FEATURE: Taiwan’s ‘Energiewende’ – Developing Renewable Energy

Massive investment in solar and wind power will be needed if Taiwan is to phase out nuclear energy at the same time as meeting its carbon abatement commitments.

The News Lens
Date: 2016/10/22
By: Timothy Ferry

The “Energiewende” – energy transformation – of Germany’s power supply has vaulted that industrial

Image Credit: Cargo / ImageZoo / Corbis / 達志影像

Image Credit: Cargo / ImageZoo / Corbis / 達志影像

giant to the forefront of global renewable energy development. Anxiety about nuclear energy in the wake of the Chernobyl disaster, as well as concerns with global warming and energy security, led Germany in 1991 to enact the Feed-in Act, the world’s first national Feed-in-Tariff (FiT) employed to stimulate investment in alternative energy.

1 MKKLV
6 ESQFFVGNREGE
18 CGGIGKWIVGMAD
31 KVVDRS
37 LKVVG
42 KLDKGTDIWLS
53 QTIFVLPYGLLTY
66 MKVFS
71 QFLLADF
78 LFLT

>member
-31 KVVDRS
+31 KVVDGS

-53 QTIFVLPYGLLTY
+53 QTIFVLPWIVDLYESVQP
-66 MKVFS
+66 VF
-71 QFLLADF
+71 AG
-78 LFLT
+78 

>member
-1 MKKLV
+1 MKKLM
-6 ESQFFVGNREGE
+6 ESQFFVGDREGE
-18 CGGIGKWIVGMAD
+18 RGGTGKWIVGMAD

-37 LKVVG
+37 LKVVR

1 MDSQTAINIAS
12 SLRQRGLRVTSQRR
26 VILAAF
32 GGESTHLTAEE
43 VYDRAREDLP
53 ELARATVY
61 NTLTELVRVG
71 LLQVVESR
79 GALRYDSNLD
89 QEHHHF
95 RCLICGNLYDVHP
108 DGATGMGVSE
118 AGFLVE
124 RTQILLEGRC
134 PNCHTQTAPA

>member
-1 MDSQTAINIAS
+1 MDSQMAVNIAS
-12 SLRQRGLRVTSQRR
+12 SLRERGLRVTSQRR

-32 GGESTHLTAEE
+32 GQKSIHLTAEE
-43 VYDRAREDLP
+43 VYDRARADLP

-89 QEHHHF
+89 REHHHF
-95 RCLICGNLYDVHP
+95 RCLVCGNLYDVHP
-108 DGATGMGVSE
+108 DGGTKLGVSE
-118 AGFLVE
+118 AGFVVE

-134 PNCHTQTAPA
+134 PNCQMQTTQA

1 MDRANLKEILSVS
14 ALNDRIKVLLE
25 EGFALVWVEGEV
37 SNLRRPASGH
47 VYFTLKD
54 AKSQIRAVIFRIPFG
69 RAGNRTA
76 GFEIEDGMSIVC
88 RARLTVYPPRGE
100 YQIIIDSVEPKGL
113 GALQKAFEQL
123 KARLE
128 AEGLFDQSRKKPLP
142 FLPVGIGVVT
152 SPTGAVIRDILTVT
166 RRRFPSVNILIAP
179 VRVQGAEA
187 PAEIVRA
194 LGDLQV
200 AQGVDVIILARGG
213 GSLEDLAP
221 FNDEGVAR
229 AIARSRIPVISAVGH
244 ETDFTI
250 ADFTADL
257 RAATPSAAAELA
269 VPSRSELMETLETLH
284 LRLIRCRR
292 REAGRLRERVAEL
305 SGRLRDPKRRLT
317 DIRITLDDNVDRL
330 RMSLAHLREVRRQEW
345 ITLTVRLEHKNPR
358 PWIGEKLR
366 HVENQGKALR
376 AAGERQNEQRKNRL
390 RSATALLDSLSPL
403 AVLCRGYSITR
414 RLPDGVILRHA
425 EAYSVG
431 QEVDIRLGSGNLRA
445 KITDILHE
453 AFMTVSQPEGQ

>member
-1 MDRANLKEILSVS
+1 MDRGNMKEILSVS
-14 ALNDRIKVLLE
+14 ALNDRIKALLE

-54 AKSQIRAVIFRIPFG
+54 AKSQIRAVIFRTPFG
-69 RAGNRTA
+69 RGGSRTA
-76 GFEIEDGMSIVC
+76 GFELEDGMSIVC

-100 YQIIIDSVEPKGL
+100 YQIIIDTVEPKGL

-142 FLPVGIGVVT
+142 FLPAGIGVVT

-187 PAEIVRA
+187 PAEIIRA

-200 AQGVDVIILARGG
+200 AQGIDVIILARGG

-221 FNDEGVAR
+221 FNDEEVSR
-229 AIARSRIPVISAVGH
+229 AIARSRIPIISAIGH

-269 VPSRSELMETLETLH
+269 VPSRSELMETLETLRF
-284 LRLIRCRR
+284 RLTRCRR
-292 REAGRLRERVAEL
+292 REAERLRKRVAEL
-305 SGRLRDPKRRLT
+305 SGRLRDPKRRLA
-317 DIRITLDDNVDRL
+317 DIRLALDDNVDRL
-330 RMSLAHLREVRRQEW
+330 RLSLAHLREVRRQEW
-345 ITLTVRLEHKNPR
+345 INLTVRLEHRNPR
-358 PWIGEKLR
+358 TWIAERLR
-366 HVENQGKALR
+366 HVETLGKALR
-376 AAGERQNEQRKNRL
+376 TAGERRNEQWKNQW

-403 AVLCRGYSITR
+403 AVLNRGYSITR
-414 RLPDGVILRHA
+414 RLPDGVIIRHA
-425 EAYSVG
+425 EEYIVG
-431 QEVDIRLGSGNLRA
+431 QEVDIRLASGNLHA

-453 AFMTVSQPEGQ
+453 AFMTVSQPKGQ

Germany now generates some 30% of its total electricity from renewable energies, including solar, wind, biofuels, and hydro. It is also a leader in the manufacture, design, R&D, and installation of renewable energy facilities, and its renewable energy policies serve as reference for the rest of the world.

Taiwan is now on the path towards its own Energiewende that is in some ways even more ambitious than Germany’s.    [FULL  STORY]

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